Processing recent violence against Asian American seniors

Mural: A tiger and a panther, branches, and sparkles above the text “Asian Americans 4 Black power.”
Mural: A tiger and a panther, branches, and sparkles above the text “Asian Americans 4 Black power.”
A mural at a boarded-up East Bay Vision Center in Oakland’s Chinatown on February 16, 2021. Photo: Stephen Lam/The San Francisco Chronicle via Getty Images

The latest wave of anti-Asian violence has lit my social circles and Asian American media sources on fire.

Vicha Ratanapakdee, 84, was brutally knocked to the ground during his daily morning walk in San Francisco, and eventually died from his injuries. Multiple attacks have taken place on Asian seniors in Oakland’s Chinatown, including a 91-year-old man violently shoved headfirst into the pavement. An acquaintance’s mother was robbed in San Jose.

This is an incomplete listing of the assaults, and I don’t wish to name more.

After ingesting stories and watching graphic videos on loop, I started to skip paragraphs of…


How the tradition symbolizes the Chinatown community’s strength and resilience

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Dancers walking in the SF Chinese New Year Parade on February 24, 2018. Photo: Yichuan Cao/NurPhoto via Getty Images

I beamed a smile of straight, glistening teeth only a 16-year-old with freshly removed braces can have. My preschool best friend, Lauren, sat next to me on the San Francisco Chinese New Year Parade float with equally enthusiastic energy.

After years of attending this annual tradition, this was our first time actually getting to be in the parade. We waved to the crowd below, who lined both sides of the street for miles. They waved back, bundled up and not minding the dark chill of February. We weren’t famous or decked out in festive costumes or beautiful dresses, yet the…


We have a greater chance to rethink our holiday’s traditions

Cropped version of a Norman Rockwell painting of a family Thanksgiving dinner. A red X is drawn over the image.
Cropped version of a Norman Rockwell painting of a family Thanksgiving dinner. A red X is drawn over the image.
Image source: ‘Freedom From Want’ (c. 1941–1945) by Norman Rockwell via Wikimedia Commons

Like many, my family isn’t gathering with extended relatives this Thanksgiving, as the pandemic rages on with higher case levels than ever in the United States. I’m definitely bummed, but the lack of falling into “normal” traditions has also got me thinking: Isn’t it time to revisit how we understand and celebrate this holiday anyway?

In a typical year, my family and I would meet up at an uncle’s house to enjoy traditional American foods, along with a ton of Chinese takeout, like crispy-skinned Peking turkey and roast pork. Boxed sticky rice would sit side by side with bread stuffing…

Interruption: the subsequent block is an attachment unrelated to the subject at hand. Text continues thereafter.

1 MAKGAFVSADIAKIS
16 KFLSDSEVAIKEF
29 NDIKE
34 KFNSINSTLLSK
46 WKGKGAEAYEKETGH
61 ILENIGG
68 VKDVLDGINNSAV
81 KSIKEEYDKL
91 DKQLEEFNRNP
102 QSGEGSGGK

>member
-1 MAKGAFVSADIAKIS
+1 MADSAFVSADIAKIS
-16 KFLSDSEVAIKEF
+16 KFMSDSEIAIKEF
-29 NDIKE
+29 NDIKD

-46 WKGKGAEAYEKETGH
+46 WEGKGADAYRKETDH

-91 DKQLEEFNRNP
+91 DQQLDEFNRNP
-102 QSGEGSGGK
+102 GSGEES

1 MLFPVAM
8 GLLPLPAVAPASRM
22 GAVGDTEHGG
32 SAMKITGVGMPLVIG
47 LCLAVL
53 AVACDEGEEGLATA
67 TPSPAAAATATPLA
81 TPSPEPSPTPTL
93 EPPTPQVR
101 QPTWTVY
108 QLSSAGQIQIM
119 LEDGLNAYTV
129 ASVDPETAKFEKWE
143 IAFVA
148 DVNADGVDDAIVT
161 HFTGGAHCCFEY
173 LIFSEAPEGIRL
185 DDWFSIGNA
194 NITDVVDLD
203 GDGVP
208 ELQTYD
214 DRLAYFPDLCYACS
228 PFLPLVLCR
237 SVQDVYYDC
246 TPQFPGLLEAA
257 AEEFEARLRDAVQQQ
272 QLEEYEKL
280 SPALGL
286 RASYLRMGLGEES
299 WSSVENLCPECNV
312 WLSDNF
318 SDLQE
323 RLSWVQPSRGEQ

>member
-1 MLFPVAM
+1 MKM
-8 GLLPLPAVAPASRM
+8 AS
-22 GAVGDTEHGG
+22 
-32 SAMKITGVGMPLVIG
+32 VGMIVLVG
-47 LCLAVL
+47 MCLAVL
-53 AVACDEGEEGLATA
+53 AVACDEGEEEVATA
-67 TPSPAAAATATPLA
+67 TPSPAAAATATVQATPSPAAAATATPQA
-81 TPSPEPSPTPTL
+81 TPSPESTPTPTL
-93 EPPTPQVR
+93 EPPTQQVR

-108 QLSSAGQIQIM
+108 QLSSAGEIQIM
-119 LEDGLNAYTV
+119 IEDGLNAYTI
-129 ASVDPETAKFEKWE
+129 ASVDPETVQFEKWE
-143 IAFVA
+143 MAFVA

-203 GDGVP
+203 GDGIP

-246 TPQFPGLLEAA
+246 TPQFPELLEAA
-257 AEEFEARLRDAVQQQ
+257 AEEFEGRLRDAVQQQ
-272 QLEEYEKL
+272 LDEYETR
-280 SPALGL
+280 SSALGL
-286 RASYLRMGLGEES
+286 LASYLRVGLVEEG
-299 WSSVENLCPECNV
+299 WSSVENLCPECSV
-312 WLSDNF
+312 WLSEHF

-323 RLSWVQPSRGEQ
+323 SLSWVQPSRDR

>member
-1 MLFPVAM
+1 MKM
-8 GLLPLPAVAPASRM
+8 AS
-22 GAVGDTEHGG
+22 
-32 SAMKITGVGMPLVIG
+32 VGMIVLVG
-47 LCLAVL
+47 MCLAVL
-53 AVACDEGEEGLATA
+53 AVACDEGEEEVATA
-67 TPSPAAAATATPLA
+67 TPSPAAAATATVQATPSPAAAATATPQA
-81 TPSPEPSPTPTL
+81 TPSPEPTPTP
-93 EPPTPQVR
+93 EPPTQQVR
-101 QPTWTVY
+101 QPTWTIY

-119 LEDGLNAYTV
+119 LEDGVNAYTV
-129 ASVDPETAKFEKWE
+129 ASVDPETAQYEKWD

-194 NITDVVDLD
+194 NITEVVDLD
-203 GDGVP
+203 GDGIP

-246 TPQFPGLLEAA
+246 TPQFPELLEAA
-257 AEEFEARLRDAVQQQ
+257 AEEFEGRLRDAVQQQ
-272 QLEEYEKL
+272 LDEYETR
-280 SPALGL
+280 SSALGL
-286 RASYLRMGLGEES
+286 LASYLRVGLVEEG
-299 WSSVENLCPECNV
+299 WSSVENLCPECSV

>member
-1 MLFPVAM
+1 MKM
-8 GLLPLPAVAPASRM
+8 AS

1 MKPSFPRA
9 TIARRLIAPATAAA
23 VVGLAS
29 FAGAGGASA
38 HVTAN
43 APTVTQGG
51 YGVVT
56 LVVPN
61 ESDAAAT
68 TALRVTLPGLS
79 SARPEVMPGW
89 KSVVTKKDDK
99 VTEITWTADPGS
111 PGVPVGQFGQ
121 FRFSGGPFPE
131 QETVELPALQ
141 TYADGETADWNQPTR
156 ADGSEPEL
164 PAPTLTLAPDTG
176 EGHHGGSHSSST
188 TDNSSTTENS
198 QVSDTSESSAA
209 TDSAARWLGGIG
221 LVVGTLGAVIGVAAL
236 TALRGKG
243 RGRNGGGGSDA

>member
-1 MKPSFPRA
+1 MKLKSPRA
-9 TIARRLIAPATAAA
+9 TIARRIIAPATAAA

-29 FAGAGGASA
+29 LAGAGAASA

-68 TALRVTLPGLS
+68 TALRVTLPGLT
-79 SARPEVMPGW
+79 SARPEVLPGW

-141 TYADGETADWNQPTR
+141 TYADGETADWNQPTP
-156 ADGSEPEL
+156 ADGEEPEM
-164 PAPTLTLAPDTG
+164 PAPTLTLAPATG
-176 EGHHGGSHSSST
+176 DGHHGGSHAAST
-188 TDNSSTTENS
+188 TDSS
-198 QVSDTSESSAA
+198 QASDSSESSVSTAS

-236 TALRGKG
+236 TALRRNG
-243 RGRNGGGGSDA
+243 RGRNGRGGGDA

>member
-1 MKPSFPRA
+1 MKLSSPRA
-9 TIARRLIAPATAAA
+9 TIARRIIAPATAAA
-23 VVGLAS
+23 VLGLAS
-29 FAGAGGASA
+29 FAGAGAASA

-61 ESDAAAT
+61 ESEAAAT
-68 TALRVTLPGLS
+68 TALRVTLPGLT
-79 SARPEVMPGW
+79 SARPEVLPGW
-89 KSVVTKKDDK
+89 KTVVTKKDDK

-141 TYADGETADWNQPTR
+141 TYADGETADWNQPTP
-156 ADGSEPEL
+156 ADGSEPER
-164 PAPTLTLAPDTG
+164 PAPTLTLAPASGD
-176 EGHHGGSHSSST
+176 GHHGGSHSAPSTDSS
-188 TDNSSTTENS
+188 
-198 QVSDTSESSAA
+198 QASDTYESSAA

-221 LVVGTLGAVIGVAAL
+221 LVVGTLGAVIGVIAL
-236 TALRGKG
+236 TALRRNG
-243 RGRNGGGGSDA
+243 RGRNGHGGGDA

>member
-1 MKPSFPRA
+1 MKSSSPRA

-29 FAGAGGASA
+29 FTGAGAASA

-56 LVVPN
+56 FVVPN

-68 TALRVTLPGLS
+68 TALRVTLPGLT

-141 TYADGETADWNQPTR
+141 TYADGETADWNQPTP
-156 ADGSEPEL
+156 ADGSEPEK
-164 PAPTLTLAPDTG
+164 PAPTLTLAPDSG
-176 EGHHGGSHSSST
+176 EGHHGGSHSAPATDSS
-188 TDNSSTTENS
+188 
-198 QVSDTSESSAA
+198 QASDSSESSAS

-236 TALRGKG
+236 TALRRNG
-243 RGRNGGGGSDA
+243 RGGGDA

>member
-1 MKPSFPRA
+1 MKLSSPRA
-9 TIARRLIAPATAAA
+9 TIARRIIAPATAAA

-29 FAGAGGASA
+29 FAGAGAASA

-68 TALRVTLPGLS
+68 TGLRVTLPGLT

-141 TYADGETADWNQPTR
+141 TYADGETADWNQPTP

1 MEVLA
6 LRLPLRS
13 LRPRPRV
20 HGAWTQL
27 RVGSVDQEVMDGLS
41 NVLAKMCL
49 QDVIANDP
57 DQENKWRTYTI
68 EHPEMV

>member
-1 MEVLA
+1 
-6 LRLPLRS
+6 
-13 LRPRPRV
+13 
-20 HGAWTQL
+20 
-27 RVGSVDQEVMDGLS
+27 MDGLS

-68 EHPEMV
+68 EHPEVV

And where to order it in the Bay

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Peking turkeys hanging in a window of a restaurant in Chinatown. Photo: Mark Doliner via Flickr/CC BY-SA 2.0

Anyone connected to cultural roots outside of the U.S. most likely has an amazing Thanksgiving spread that goes well beyond dry turkey and limp canned-green-bean casserole. Maybe it’s spicy and marinated banchan for Korean Americans or huge trays of lumpia and pancit for Filipinx Americans. For my Chinese American family, it’s all about meats from Cantonese barbecue joints — usually specifically ordered from Cheung Hing in San Francisco.

This meat feast often includes roast pork belly (siu yuk) that has a thick crispy skin akin to chicharrones, honey-barbecued char siu (Chinese barbeque pork), and Chinese-style roasted turkey (fo gai). The…


Also — an unexpected kitchen dance

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A renewal of American pride. What a difference a day makes. (Photo: Markus Spiske via Unsplash)

I dropped an f-bomb when my radio alarm clock blared the news of President George W. Bush’s contentious victory in 2000. I cried alone when Trump was announced as president number 45 in 2016. During election week this year — I prepared myself for either deep soul-sobbing while collapsed on the floor, or a best-case scenario of cautious optimism with a tempered level of positive emotion.

This is a sentiment coming from someone whose family has been in the United States for more than a century. It’s a drop in the bucket compared to Indigenous and Black populations, but much…


Why did a progressive state reject a progressive proposal?